It's still really nerdy, but the nerdiness is a light peppering rather than a deep sauce.  Actually, the very foundation of the book is pure nerd ideology.  That ideology says that if only people would base their existence on rationality and skills and not get caught up in social convention, they will then succeed and kick ass in all kinds of situations.  There is some truth to this and it is very appealing to an old ex-nerd like myself.  The dark side of this is the libertarian techbro dolt that we see all too often today and I'm sure a lot of them loved Reamde.  Stephenson doesn't take us down this far because he maintains a human, sympathetic side, but also because the priority here really is the story.

And it's a great, crazy story.  It somehow manages to be both empirical and theoretical at the same time.  It's empirical because he brings in a wild mix of characters and situations, whose behaviour and premises driver what happens next.  Yet at the same time the whole thing is structured into some neat unities (it all takes place in 3 weeks) and maintains several consistent, interesting themes (the virtual world vs. the real world; terrorism as a thing, far right rural wingnuts as real people, family).

Ultimately, it is a teeny bit too American jingoistic and the ending wasn't quite as satisfying as I had hoped (by the time you get to it, you can kind of guess how things will play out).  But the ride itself was thoroughly enjoyable and I will keep my eyes out for his next book.

Thursday, January 21, 2016

3. Dressed for Murder by Donna Leon

My mom left this when she came to visit last year, said it was quite readable but not top-notch.  I have to agree. The detective is intelligent, rational and moral in a world of corruption and politics. The setting, modern-day Venice, is cool, as the detective's lifestyle around it (buying fresh tomatoes and figs to prepare dinner).  They mystery was compelling and intricate.  A man's body is found in a field behind a slaughterhouse, a place where local prostitutes sometimes ply their trade.  The face is badly smashed and he is in woman's clothes.  The investigation leads to the transvestite prostitution scene in Venice and follows (of course) to well-placed and powerful political figures.  It all felt a bit light and the ending was a bit too easy.  Nevertheless, an enjoyable read and would work fine on a beach or winter cabin vacation.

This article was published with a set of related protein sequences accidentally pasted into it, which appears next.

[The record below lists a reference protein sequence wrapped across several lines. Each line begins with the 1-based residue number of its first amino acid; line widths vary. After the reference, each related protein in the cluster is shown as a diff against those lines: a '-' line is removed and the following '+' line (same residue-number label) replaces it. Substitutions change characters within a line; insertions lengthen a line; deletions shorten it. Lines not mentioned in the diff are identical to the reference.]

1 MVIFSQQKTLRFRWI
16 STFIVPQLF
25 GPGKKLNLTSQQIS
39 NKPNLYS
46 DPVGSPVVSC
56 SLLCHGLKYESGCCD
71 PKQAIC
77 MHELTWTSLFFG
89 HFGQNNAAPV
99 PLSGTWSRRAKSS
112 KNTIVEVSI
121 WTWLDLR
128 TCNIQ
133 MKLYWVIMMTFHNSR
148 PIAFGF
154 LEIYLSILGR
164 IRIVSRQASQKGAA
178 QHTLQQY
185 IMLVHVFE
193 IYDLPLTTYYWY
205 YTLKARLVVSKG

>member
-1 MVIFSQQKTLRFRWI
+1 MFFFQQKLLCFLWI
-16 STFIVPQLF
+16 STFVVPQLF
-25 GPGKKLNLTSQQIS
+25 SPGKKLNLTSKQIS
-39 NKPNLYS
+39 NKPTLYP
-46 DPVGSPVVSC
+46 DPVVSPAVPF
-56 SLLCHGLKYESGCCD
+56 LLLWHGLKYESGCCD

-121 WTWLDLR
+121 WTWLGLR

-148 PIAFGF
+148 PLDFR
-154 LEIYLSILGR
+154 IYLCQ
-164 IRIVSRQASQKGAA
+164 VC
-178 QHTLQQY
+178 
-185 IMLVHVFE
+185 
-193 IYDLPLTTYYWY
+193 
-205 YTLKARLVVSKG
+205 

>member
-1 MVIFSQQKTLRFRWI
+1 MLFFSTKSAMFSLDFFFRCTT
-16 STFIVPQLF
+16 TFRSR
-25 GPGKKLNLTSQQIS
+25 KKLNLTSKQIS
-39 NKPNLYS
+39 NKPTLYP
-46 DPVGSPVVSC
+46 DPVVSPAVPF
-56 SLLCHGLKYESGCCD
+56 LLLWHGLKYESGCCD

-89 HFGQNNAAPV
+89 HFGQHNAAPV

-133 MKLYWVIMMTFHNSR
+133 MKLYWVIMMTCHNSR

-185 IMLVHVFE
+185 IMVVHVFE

Reading this, watching Foyle's War (about a similarly rational and moral detective but in England during WWII) and watching Making a Murderer, really makes me think about the idea of the fictional character of the detective.  Why do we love them so much?  Why are they so good?  Especially in the light of reality (at least in America and Canada) that most of them seem to be unethical bureaucrats at best and downright sociopathic murderers at worst.  I want to read more books about detectives where they are bumbling around, forcing cases into pre-conceived ideas, badgering witnesses, planting evidence and even straight-up murdering people.  What is going on in those detectives' heads?

Monday, January 11, 2016

2. The Shadow of the Lynx by Victoria Holt

I picked this up at the new (to me anyways) Pulpfiction Books East on Commercial in Vancouver.  It was in the dollar bin in front of the cash register.  I also found an intriguing Colin Wilson there.  The store was small and nicely curated, with a relaxing vibe to it.  I'll go back next time I'm in Vancouver.

Anyway, my interest in gothic romance had waned a bit since the last Mary Stewart, so I was wary.  Something about the cover and the masculinity of the title made me feel that it might hold my interest.  It did.  It promised some of what I had hoped the form would deliver in fast pace and dynamic storyline, similar in structure though not in content to the genre of men's action.  The Shadow of the Lynx starts with a young orphan on a ship to Australia, chaperoned by the son of her dead father's business partner.  There is drama right away, as the learns of her chaperone's father, a wronged British prisoner who, through the power of will, had become a wealthy entrepeneur and has a almost godlike charisma. The story twists and turns and comes full circle.  The resolution was a bit deflating, but the ride there was so enjoyable. 

It's cool the way a female protagonist (the orphan on the boat) has power and implements her will in the strictures of the patriarchy of that time (of both times actually, the narrative, which takes place in the Edwardian period, and the early 70s when it was written).  She is hemmed in by the constraints of masculine rule.  But within those constrains, it is the forthrightness of her character and the use of her wit to analyze situations that allows her to succeed.  She is also passive to events around her and decisions made by those more powerful than her (mostly men, probably entirely).  Yet somehow those parts of the book didn't feel frustrating to me.  I think because her inner monologue never gives up her spirit, so you respect her.

So yes an enjoyable read. Victoria Holt is a pro and I see was quite prolific. I don't think I am up for a steady diet of her books, but she will be something I will continue to look for and read when the time is right.  Nice to have discovered her.